Not only will I have a ring, but it will be hers. It will be the one she wore all those years.
When my grandpa spoke those words of giving me my grandma’s ring, I felt an immense sense of peace. It was the closure I was looking for since losing her. It was like her own little gift for me, sent straight from Heaven. That ring was our own little goodbye. It was never something I expected. It was something I never even knew I wanted. I hadn’t even thought about what had happened to her ring. I mean, of course, my grandpa had kept it. I just assumed he had other plans for it. I could never have predicted it was always destined for me.
There’s just something about family heirlooms, you know. They are so much more precious, so much more meaningful. I think we take better care of things when they first belonged to someone we loved so much. They become more important, more special. Those items become a physical thing for us to remember that person by. It serves as a tangible memory.
My grandparents were married for 48 years before my grandma left this world unexpectedly. My grandfather’s offering of her ring was in a way, symbolic of passing the torch. The ring was significant and served them well and now it’s our turn to carry on a faithful and loving marriage. For my grandpa, it was a relief as well. Her ring would find a home with me and that in and of itself would have made my grandma so happy. He knew that. They had talked about it for years before she passed away.
‘I’m just fulfilling everything she wanted. She always wanted you to have it. This was always your ring, Molz. She loved you so much. I just wish she could have given it to you, herself.’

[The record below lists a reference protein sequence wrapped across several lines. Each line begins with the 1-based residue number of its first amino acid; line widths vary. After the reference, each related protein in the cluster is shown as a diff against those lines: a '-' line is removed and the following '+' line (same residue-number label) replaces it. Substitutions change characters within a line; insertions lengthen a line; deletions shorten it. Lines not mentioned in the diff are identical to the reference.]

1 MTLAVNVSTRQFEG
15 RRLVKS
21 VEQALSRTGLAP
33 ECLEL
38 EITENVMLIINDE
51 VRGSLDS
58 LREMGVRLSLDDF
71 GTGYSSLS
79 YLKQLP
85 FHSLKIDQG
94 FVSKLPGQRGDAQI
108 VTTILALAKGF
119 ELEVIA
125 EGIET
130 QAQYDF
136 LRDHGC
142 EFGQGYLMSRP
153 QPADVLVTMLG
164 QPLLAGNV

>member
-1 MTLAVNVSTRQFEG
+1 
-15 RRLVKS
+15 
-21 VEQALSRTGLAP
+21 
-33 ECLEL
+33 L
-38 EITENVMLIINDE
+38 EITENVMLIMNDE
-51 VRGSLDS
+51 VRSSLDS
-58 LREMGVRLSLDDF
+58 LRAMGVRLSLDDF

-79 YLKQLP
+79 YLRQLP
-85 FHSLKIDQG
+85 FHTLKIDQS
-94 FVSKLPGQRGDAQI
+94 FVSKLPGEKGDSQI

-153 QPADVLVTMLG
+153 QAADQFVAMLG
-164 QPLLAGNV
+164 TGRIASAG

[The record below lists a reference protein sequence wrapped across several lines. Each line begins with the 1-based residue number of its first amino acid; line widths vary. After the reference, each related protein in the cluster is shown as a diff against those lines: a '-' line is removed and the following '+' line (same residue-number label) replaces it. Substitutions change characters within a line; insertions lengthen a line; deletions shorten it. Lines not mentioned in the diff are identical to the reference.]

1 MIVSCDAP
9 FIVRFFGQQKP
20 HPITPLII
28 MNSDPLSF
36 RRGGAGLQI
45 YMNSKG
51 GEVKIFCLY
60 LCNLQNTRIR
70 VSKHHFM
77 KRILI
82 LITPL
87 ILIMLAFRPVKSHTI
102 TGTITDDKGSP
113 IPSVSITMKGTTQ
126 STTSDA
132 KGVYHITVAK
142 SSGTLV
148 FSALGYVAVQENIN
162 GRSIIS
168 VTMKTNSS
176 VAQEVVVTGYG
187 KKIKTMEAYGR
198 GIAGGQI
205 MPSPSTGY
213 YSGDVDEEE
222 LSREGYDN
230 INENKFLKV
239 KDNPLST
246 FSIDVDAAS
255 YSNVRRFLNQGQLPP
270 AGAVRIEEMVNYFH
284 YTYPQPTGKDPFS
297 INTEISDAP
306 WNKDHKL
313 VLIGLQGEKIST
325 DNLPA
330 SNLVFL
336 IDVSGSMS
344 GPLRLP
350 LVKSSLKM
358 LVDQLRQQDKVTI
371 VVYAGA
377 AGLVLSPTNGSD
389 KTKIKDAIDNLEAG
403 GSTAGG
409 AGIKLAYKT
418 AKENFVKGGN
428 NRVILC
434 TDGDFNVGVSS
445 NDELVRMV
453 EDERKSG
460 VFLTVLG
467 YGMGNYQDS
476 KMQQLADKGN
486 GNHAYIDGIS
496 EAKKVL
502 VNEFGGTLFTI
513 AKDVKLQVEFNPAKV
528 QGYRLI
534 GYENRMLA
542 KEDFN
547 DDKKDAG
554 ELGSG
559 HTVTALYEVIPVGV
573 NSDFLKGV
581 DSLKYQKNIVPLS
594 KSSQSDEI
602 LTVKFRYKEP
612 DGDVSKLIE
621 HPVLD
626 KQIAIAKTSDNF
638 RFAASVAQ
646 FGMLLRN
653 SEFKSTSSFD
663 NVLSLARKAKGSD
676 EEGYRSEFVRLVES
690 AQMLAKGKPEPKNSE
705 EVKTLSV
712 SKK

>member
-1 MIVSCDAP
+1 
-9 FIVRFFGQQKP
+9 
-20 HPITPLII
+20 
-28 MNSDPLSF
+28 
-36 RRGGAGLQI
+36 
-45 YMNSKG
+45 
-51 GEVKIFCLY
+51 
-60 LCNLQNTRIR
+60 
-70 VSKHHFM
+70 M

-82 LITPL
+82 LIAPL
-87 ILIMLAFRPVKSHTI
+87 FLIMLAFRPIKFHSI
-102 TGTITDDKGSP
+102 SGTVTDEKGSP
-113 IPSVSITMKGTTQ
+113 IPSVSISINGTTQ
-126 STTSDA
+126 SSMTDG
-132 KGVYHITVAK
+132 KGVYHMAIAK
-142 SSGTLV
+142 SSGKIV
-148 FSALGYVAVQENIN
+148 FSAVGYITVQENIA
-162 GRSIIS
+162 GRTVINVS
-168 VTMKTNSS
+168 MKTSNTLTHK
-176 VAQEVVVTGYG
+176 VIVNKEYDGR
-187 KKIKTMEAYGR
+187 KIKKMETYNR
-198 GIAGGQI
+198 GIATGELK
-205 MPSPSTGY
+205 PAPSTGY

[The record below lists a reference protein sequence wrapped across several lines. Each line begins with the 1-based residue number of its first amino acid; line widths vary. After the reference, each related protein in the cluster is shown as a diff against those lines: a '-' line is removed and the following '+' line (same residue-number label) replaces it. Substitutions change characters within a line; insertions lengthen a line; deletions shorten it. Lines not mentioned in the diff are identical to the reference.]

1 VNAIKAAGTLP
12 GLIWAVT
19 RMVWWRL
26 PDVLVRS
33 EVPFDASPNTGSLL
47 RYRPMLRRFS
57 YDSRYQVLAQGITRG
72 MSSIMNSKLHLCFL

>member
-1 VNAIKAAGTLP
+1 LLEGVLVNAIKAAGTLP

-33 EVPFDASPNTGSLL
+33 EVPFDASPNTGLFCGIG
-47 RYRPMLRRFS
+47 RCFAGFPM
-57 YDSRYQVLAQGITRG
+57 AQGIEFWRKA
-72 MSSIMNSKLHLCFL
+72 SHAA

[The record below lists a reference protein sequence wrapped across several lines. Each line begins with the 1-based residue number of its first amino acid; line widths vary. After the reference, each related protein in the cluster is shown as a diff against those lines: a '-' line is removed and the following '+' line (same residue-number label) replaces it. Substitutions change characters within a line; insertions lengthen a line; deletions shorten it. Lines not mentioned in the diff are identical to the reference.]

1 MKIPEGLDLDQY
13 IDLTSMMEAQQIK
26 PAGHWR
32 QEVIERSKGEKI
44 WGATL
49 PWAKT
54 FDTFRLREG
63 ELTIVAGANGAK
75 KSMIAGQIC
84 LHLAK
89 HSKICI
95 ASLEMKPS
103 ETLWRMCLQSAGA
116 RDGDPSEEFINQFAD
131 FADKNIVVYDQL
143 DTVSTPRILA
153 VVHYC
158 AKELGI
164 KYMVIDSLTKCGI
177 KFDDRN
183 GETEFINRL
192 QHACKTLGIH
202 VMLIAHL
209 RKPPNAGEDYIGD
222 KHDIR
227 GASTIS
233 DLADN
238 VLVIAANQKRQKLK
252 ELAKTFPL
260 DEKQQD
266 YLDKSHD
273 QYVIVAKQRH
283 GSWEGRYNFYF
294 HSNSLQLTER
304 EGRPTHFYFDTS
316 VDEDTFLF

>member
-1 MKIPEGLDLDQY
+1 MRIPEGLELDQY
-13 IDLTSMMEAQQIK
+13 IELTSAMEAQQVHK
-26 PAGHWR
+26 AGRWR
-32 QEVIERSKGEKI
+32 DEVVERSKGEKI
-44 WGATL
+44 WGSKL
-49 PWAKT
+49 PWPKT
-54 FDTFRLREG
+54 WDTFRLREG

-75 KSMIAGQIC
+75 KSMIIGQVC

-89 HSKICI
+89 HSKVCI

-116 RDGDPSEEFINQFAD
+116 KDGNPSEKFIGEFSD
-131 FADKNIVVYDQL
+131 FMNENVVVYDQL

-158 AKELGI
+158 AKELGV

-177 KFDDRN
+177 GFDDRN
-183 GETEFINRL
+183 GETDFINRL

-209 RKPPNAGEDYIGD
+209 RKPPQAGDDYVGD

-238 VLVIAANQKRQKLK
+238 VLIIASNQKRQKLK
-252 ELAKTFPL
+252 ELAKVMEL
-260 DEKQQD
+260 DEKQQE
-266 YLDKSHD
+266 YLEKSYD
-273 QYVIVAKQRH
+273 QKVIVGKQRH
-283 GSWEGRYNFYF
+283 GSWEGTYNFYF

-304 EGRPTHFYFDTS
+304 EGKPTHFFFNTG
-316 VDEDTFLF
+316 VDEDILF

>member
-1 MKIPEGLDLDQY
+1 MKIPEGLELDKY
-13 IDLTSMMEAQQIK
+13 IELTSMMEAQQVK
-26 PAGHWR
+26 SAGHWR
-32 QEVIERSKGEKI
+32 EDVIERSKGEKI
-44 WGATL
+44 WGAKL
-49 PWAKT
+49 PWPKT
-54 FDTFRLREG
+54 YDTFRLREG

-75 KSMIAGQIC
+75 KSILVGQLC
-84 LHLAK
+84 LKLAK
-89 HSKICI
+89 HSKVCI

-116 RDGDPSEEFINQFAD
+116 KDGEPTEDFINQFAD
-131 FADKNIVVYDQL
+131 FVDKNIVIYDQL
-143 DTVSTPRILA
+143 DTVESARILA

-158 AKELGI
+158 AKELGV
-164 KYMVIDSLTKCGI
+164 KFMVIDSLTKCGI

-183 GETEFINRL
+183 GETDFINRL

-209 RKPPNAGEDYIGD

Her ring has a gold band which isn’t typically the trend these days. We see a lot of silver and sparkle. But hers is classic. It’s just one of those classic looking rings. It fits on my finger perfectly. I never had to resize it with a jeweler. It was just another sign I knew it was meant for me.
Her wedding band was lost at some point between her passing away and me getting married. To this day I only wear one ring. Maybe one day I will be able to design a wedding band to fit masterfully alongside it. But in all honesty, I enjoy just having the one.
Tim and I have been married almost seven years now after eloping to Hawaii. I wore a pale-yellow prom dress that cost just over $100. My parents paid for our trip and we were given some spending money while we were there. Presley tagged along since she was nine months old. It was honestly the perfect way for us to say, ‘I do.’
We have six children now. I often think about how much fun it would be to watch her with them. But with that ring on my finger all the time, it’s always catching my eye as I rub my kids’ heads as we snuggle on the couch, or when I’m cooking food on the stove. It’s always there to remind me she’s still here, even if I can’t see her. She’s still enjoying them, just from a different point of view.”
This story was submitted to Love What Matters by Molly Schultz of Tried and True Mama. You can follow her on Instagram. Submit your own story here and be sure to subscribe to our free email newsletter for our best stories, and YouTube for our best videos.